I would like to use this blog as a forum to discuss the Meatless Mondays campaign and the Meat on Monday campaign that has been developed in response. This will be accomplished in 4 parts, following an article I recently wrote.
Part 1 is the perspective of a vegan and vegetarian who support the efforts of this campaign. Please comment on how you feel about this campaign, the statements made in the article, your personal experiences, etc.
An American Tradition Restored
Americans have returned to their World War I roots, reviving the Food and Drug Administration’s Meatless Mondays food rationing campaign with the Meatless Mondays public health awareness program of today.
Meatless Monday is one, non-profit initiative of The Monday Campaigns, an organization devoted to starting and sustaining healthy lifestyles, in association with Johns Hopkins’ Bloomberg School of Public Health.
Supporters say reduced meat consumption leads to reduced carbon footprints, reduced climate change and improved health.
“I would like to encourage everyone to learn about the food that they eat,” Meatless Monday proponent Melissa Dion said. “Ignorance is not always bliss.”
Animals are mass produced for consumption at an unnatural rate, said Meatless Monday supporter Brittany Brandon, a senior in sociology at the University of Illinois.
“Because there are so many animals, the amount of methane gas they release into the air is causing a lot of greenhouse effects that affects the ozone layer, which contributes to pollution,” Brandon said. “It is a significant amount contributed.”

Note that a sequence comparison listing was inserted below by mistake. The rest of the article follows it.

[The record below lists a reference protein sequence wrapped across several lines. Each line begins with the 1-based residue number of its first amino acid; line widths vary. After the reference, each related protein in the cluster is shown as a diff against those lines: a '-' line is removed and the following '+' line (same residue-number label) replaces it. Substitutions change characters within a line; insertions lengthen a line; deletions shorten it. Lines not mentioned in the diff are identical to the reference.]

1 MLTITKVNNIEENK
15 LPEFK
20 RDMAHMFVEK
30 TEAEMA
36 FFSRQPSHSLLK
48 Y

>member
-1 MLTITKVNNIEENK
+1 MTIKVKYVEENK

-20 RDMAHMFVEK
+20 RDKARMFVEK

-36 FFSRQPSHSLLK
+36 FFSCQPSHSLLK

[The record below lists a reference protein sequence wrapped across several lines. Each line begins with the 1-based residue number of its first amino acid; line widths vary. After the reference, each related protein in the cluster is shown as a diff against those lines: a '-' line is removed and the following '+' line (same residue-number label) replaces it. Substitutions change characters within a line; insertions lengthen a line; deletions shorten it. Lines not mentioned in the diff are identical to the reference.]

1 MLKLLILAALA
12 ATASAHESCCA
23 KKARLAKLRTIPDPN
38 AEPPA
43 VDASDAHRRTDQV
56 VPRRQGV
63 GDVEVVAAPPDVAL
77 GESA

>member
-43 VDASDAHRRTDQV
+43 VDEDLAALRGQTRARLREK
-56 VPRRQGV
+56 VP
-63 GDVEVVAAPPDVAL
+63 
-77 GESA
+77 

Proponents of the campaign state the health benefits include: increased lifespan, improved diet, obesity avoidance and reduced risk of heart disease and cancer.
Dion said she saw lots of improvements in her health and lifestyle since beginning this eating lifestyle in 2008. “I feel really great and I have a lot more energy.”
United Nation’s Food and Agriculture Organization estimates the meat industry is responsible for almost one-fifth of man-made greenhouse gases. The campaign hopes to reduce the carbon footprint of the industry.
“Meatless Mondays is a great way to lower your carbon footprint and become healthier,” Dion said.
Water usage is also a concern of Meatless Monday supporters. A study prepared for the Water Education Foundation estimates 1,800 to 2,500 gallons of water is required for each pound of beef produced compared to 220 gallons for tofu.
In addition to health and environmental benefits, there are financial gains to going meatless, said Brandon. “It costs too much to consume meat,” Brandon said.
“Healthy foods such as fruits, vegetables, rice and beans are cheaper than meat,” Dion said.
Brandon recommends research and making sure it is “something you really want to do” before making the switch to Meatless Mondays. “To give up meat after you have been eating it so long, that’s like throwing your body out of whack,” Brandon said.
“It is a great way to test out vegetarianism before taking the plunge,” Dion said.
Brandon said, “If people raise awareness about the benefits of not eating meat and make it more publically aware, then it will rise in popularity-but as long as people don’t know it will be something people just do.”
Dion said, Meatless Mondays will continue to grow in popularity. “Oprah is now doing Meatless Mondays,” Dion said. “This is just the beginning.”
Is it just the beginning???? What do you think?